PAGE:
AN application described as “the most prevalent storage technology operating globally”, which Scotland is well placed to use to create massive carbon savings, needs to be brought on to a level playing field with other solutions.

Academics at the Centre for Energy Policy (CEP) at Strathclyde University have launched a discussion paper on pump storage hydro (PSH), which stores energy as water.

The National revealed last month that the technology, not unlike a “huge, infinite battery”, could help Scotland achieve its climate ambitions. Several projects are being developed in Scotland, at Loch Ness, Loch Tay and Loch Awe, but PSH advocates believe that government policy design support – not subsidy – is necessary to put it on a par with other solutions to the intermittency challenge from renewables.

PSH works by using upper and lower reservoirs. During the day, water drops through tunnels to the lower level, driving hydro turbines to generate electricity. Overnight, cheap electricity is used to pump the water back to the higher level.

It is said to offer “the long-term availability to store energy in times of high supply and to release it in times of high demand”.

While reliance on renewable energy continues to grow, the need for storage to ensure security of supply is becoming increasingly urgent.

The CEP paper noted that the technology has been around for more than a century and “is considered the most mature form of electricity storage”, which benefits from “its economies of scale and large-scale generation capabilities”.

PSH also accounts for 98% of energy storage capacity deployed around the world.

The Strathclyde paper said that to develop projects at the scale required the UK Government had to produce “policy security” to attract the required investment. It added that the future electricity market framework should be designed to attract the large, up-front capital investment that is needed for large-scale electricity storage, allowing a level playing field with other competing technologies.

Effective competition between all types of storage, it is claimed, will deliver the greatest value to consumers.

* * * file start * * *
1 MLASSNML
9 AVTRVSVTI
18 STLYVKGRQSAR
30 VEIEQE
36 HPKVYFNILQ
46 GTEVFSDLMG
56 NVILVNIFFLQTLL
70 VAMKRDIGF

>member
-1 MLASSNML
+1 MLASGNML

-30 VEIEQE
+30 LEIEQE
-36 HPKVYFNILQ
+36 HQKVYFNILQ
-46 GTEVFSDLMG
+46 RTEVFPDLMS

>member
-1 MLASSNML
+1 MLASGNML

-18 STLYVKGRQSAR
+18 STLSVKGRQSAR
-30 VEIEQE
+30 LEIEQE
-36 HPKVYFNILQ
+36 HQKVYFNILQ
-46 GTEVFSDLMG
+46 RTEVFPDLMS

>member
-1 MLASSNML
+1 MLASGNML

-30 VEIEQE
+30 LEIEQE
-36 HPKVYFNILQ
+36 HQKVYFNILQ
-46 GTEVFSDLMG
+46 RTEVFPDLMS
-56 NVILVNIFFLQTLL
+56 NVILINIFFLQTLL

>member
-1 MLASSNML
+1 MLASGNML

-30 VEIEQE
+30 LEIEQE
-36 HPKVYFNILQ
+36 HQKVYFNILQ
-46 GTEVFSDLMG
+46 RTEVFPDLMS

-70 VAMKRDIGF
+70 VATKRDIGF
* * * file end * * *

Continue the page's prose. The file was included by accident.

Professor Karen Turner, CEP director, said: “Our work focused particularly on pump storage hydro as a mature technology, but our conclusions are relevant across the wider portfolio of potential Electrical Energy Storage (EES) options.

“We draw three main conclusions from our research. First, that there is a need to account for and articulate the value of EES. Second, a market framework that recognises this value is needed.

“Third, development through both of these stages requires greater policy certainty and clarity round low carbon economic development pathways in general, and the outcomes that may be served by EES in particular.”

There are currently 4GW of new PSH facilities in the pipeline in the UK. But a report from the Institution of Engineers in Scotland (IESIS) last week claimed that a massive gap in the electricity system caused by the closure of coal-fired power stations and growth of unpredictable renewable generation had created the real prospect of complete power failure.

It said this could lead to sustained black-outs and power outages and that longer periods with no power could lead to “deaths, severe societal and industrial disruption, civil disturbance and loss of production”.

The IESIS report also said the loss of carbon heavy power generating stations meant that having to restore electricity in a “black start” situation – following a complete loss of power – would take several days. It is claimed that PSH could ease any black start issues should such a situation arise.

Speaking as the paper was launched at the House of Lords, former UK energy minister, Brian Wilson, said: “As a long-term advocate of hydro-electricity, I welcome this paper which gives PSH a long overdue place in the debate about how to address the critical issue of intermittency.

“This is already extremely urgent due to the pressure to increase generation from renewables.

“There is no one silver bullet but PSH certainly has a significant part to play.

“The fact that Scotland’s terrain can offer excellent sites for these developments, with minimal negative impacts, means that this is a technology which can bring massive economic as well as environmental benefits.”